However, I’m currently reading The Three Body Problem by Cixin Liu, a Chinese author. The book was translated into English by Ken Liu. I’m about a quarter into it and can’t wait to read more.  Yesterday, I spent about thirty minutes reading about black-body radiation online to better understand the book. I love how science fiction forces me to stretch my knowledge. My focus in school was on the social sciences so I love a good opportunity to learn more about science. For example, I’ve been listening to an introductory, astronomy podcast from the Ohio State by Professor Richard Pogge since last fall. I’m on the 28th lecture, and I’ve found the podcasts both informative and entertaining at points. The only challenge I’ve faced is that while I’m driving, I wish that I could see the examples that he’s showing his class.  I search for examples online later. Listening to these podcasts this year has led me to a deeper appreciation of The Three-Body Problem and will hopefully help me with writing my own fiction.

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Naming, Race, and Gender in the “Stuff You Missed in History Class” Podcast: A Focus on Ballerina Maria Tallchief

I often listen to podcasts during my commute, and today, I listened to a podcast from “Stuff You Missed in History Class” that I’m planning to use as material for my social diversity class.  Before getting into the specifics, I want to note that many of these podcasts supplement undergraduate sociology classes fabulously because they are relatively short, as well as covering fascinating historical figures. Often, these figures face, and sometimes overcome, adversity relating to inequality in their societies.  Many of the podcasts also work well for illustrating how norms and values change depending on both location and time period. The podcasts allow for students to connect the individual experiences of these figures to the societal context that influenced their lives. They’re great for illustrating C. Wright Mill’s concept of sociological imagination.  (I also listen to these podcasts to get story ideas for my creative writing, although that is less relevant to this post.  I recommend that writers listen to these for character and setting ideas.)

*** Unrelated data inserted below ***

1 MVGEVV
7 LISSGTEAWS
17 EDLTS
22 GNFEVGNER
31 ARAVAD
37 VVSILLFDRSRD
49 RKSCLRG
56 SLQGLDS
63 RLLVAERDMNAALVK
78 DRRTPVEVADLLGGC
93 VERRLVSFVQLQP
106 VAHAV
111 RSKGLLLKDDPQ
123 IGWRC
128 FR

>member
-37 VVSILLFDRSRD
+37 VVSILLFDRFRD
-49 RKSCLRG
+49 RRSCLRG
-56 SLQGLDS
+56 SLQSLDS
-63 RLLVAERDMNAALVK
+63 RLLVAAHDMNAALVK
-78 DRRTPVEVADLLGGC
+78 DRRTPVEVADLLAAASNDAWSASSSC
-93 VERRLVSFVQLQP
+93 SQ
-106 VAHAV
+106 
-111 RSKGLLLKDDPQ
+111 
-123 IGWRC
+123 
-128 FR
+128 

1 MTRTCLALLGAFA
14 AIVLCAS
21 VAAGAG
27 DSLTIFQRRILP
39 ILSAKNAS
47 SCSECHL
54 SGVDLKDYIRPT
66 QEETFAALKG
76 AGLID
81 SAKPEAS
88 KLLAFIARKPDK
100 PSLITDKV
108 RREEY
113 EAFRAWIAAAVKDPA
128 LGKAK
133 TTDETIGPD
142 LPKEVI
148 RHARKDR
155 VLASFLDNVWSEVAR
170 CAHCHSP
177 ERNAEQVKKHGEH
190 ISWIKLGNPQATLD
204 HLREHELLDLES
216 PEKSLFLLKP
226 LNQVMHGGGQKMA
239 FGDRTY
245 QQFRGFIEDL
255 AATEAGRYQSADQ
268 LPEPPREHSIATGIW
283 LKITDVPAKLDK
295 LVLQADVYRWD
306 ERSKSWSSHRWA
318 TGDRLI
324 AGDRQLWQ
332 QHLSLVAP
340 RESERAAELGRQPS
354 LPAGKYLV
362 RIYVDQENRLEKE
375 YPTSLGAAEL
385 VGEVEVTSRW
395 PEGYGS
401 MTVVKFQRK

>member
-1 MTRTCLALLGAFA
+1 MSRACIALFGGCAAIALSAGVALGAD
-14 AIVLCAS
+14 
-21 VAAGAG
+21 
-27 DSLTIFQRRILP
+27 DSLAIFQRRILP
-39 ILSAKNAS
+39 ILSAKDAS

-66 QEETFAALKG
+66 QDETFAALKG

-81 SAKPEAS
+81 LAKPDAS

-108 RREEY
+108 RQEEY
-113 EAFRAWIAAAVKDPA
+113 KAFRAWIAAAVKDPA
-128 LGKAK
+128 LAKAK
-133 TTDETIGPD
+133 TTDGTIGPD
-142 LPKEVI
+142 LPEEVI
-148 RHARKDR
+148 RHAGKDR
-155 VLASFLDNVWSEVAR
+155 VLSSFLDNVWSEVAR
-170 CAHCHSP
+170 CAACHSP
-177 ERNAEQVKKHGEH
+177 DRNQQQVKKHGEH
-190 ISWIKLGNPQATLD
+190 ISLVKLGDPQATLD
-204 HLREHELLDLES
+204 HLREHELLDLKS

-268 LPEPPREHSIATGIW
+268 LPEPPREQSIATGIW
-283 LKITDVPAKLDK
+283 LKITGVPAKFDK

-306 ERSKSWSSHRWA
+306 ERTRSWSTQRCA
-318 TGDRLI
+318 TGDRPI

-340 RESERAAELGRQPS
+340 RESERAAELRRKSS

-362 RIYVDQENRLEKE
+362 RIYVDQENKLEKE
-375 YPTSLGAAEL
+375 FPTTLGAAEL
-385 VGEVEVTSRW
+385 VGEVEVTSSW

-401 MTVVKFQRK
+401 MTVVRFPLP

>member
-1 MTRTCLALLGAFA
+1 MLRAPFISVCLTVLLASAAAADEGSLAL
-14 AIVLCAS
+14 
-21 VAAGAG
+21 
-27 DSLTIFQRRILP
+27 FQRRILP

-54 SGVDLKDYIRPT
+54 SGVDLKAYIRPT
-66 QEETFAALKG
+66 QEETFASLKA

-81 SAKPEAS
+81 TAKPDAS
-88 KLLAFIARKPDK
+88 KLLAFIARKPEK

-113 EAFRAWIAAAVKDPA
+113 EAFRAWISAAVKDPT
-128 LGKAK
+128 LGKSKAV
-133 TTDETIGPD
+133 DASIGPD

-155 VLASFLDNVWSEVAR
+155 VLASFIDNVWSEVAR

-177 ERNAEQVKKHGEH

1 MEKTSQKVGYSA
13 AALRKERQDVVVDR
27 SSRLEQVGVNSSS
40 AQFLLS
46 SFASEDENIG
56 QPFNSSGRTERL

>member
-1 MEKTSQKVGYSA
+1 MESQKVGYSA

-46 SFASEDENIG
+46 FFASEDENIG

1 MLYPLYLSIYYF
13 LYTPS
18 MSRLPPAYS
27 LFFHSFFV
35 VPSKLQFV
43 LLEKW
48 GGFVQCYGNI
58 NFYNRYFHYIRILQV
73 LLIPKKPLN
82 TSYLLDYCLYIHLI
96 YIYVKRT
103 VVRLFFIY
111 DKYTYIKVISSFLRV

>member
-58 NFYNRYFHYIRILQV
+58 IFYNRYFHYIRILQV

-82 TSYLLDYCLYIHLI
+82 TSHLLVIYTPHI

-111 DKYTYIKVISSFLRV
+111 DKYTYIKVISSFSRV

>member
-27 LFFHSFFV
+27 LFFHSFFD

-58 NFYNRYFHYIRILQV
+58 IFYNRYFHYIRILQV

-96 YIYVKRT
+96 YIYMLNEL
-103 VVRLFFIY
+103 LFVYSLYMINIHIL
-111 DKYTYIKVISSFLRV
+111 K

A recent episode covered Maria Tallchief, the first prima ballerina in the United States, who happened to be Native American, a part of the Osage Nation.  She traveled the world and won many awards.  I find that it helps when teaching concepts to my students to bring in people’s narratives.  One of the concepts that I cover is that of naming.  We discuss naming at an individual, personal level, as well as at a societal level. For example, my students discuss times when they’ve had difficulties with their first or last names due to ethnicity (e.g. teachers refusing to learn to pronounce their names).  Others will discuss family tensions over whether or not to change a her last name when she marries.  Then, we discuss how categories of people choose to change their names over time, often to avoid stigma.  For example, today, we often use persons with disabilities instead of a term like handicapped. This will likely change in the future.

Although named Elizabeth Marie Tall Chief, according to the podcast, children (and others) had a difficult time with her last name. They constantly wanted to know which one was really her last name.  Although she was not an immigrant, her experience reflected one that many immigrants to the U.S. face. Many immigrants would shorten or change their last names to fit into the racial hierarchy in the U.S. Her choice likely related to her performing career. This podcast would also work in terms of showing the story of a relatively recent minority woman’s success in her career field. Her family was wealthy so it’d also be interesting to discuss how that may have impacted their ability to have her in dance schools from such an early age. (This blogpost will tell you more so you can decide if you want to listen to the podcast.)